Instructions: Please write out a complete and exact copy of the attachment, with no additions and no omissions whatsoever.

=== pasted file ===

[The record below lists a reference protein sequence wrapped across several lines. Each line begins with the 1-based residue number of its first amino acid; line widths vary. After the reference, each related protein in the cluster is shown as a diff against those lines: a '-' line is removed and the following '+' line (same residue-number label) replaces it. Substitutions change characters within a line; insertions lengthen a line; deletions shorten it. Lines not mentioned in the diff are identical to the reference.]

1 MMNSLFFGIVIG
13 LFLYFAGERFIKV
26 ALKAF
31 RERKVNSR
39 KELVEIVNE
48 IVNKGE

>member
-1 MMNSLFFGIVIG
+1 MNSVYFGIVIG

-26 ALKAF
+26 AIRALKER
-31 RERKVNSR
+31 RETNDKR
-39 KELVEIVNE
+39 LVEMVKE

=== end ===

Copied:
[The record below lists a reference protein sequence wrapped across several lines. Each line begins with the 1-based residue number of its first amino acid; line widths vary. After the reference, each related protein in the cluster is shown as a diff against those lines: a '-' line is removed and the following '+' line (same residue-number label) replaces it. Substitutions change characters within a line; insertions lengthen a line; deletions shorten it. Lines not mentioned in the diff are identical to the reference.]

1 MMNSLFFGIVIG
13 LFLYFAGERFIKV
26 ALKAF
31 RERKVNSR
39 KELVEIVNE
48 IVNKGE

>member
-1 MMNSLFFGIVIG
+1 MNSVYFGIVIG

-26 ALKAF
+26 AIRALKER
-31 RERKVNSR
+31 RETNDKR
-39 KELVEIVNE
+39 LVEMVKE